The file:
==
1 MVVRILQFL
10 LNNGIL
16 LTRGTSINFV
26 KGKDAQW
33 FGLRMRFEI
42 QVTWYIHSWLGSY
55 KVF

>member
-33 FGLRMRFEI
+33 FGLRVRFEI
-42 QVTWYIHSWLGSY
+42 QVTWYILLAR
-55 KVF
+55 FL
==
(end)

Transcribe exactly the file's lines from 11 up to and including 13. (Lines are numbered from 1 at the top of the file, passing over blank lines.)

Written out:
-42 QVTWYIHSWLGSY
+42 QVTWYILLAR
-55 KVF